Projected on the screen behind his podium, the title card for James Schamus’ keynote at Saturday’s Produced By conference read: “Can Cinema Be Saved? Probably not, but let’s give it one last try.”
The even-keeled former head of Focus Features is widely respected as being one of the most knowledgable figures in film — mixing a deep appreciation for the art form and an even deeper understanding of the history and economics of movie distribution — but started his talk on a surprisingly alarmist note.
“It’s too late [to save cinema], but if we have a chance to do it, this coming year is probably the last chance we will ever have,” said Schamus. “Last year, as I will demonstrate shortly, was most likely the turning point where the actual strings of American cinema’s actual death knell could honestly be heard by those with their ears to the ground.”
Staying in character, Schamus for the next 30 minutes proceeded to take the audience through the hard realities, complete with numbers from last year, that were threatening the moviegoing experience. It soon became clear, however, that Schamus was talking about 1916, not 2016, when industry leaders were sounding the alarm about the rise of the feature film — rather than the threat of streaming — and how it was threatening the moviegoing experience.
Schamus didn’t have to spell out the connections to today in his tongue-in-cheek talk. The parallels of the issues being debated in 1916 were uncanny in their similarity to today: rising ticket prices, disparity of small regional theaters versus large state-of-the-art cinema palaces, the changing technical demands on theaters, the desire for serialized storytelling and “sequel-itus,” flexibility of letting the audience watch what they want to watch when they want to watch it (one- and two-reel programs had no set start time, unlike feature-length films), the changing economic models and new competition of independent producers, the growing threat of international film industries, and, of course, the need to “preserve the integrity of the theatergoing experience itself.”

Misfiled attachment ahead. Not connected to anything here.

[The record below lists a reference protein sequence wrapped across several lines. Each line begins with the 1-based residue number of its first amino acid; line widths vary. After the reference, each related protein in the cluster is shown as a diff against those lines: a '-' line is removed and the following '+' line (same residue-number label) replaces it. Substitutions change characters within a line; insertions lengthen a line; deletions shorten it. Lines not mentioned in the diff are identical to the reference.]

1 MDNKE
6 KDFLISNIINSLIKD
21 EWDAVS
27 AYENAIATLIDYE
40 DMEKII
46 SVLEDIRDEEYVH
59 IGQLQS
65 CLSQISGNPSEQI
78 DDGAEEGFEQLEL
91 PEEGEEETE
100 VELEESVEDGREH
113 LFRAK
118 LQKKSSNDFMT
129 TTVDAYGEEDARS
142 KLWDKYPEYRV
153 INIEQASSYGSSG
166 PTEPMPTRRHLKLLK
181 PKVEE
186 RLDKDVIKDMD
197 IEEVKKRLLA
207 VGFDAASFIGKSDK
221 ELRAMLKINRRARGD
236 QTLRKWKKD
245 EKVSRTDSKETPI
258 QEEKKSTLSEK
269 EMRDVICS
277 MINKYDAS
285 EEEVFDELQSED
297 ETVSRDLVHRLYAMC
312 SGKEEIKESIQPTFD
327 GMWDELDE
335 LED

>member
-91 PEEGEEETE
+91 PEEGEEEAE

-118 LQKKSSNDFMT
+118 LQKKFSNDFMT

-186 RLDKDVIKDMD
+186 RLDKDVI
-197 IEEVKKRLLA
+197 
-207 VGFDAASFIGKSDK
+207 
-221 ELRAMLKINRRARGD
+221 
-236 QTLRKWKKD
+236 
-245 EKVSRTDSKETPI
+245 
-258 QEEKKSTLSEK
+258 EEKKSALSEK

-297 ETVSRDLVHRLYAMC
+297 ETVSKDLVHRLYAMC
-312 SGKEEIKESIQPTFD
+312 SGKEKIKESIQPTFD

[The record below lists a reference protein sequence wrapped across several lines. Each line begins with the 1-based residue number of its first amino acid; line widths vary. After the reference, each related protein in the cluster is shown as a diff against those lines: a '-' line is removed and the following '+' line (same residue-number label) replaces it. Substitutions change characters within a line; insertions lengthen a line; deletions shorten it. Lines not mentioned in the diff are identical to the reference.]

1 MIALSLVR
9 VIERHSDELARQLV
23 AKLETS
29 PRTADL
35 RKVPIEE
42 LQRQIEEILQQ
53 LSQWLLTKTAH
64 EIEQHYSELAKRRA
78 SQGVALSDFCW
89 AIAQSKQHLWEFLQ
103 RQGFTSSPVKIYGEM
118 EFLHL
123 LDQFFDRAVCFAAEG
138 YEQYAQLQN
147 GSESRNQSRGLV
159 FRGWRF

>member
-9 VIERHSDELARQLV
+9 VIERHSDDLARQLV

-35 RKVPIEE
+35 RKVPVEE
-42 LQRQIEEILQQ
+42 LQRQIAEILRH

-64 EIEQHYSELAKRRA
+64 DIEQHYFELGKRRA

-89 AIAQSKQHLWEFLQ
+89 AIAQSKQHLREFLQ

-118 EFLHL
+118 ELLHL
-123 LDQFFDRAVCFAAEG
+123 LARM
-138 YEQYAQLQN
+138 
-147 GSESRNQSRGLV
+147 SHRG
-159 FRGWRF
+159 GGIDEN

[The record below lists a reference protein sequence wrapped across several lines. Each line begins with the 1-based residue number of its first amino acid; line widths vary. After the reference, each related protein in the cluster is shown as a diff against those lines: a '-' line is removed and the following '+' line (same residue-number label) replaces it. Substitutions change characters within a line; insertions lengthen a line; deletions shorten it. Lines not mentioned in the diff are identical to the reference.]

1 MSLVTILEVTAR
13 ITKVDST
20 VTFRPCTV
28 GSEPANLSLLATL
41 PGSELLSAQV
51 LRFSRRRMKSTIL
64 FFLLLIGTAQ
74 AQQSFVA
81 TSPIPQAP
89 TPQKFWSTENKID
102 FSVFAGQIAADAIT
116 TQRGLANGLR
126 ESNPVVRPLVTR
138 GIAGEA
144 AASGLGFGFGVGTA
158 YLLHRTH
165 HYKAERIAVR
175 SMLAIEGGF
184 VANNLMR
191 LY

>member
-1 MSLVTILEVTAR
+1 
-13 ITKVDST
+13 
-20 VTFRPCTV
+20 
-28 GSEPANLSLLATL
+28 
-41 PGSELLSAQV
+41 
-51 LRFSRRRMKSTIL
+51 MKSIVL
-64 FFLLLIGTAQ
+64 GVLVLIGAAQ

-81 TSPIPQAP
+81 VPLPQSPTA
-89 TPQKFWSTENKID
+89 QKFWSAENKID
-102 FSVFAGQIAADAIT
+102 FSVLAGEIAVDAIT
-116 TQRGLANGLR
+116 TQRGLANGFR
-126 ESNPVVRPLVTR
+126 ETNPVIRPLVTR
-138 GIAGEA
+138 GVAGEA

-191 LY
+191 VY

“Now I know some of you are thinking, ‘Come on Schamus, aren’t you being a bit alarmist about all this?’” he said. “If you think that, you obviously haven’t been reading your trade press recently or listening to the most important voices in our industry trying to warn you of the danger.”
As Schamus read through the pessimistic trades’ outlook on the state of the moviegoing business and quotes from the studio bosses from 1916, he joked the audience would be surprised that he finds himself in complete agreement with the head of Universal, the parent company that fired Schamus from Focus in 2013. Carl Laemmle, the founder of Universal, for an entire year took out ads in the trades warning against Americans’ unhealthy addiction to feature films. “Quit using dope,” Schamus read from one Laemmle’s ads. “The so-called feature films are killing the business.”
Schamus eventually broke character and ended his talk to take questions, but he also reflected on how even he was surprised by how strong the parallels to today were when doing his research for the talk.
“The fact is you can see having that historical perspective, just changing the perspective slightly, just a 100 years, it turns out these anxieties are always with us,” said Schamus. “But the stories and doing the good work is a privilege… that’s the joy.”
During the Q&A, the now-indie producer and director (“Indignation”) talked about the changing movie landscape, including the recent rise in popularity of MoviePass since the price dropped to $9.99 a month. Schamus admitted that he hadn’t looked at the numbers in a couple years, but that there was good reason to believe it could be a “net-net” gain for both theaters and distributors.
“This a a system that was first developed in France, some time ago actually,” said Schamus. “It was resisted for quite some time by NATO (National Association of Theater Owners) and is now I believe considered fairly successful test case of how you get a stickiness and adherence.”
He added that non-users who mindlessly pay the monthly charge on their credit card are generally balanced out by “super users,” who were viewed as being a loss-leader as they generate excitement around moviegoing.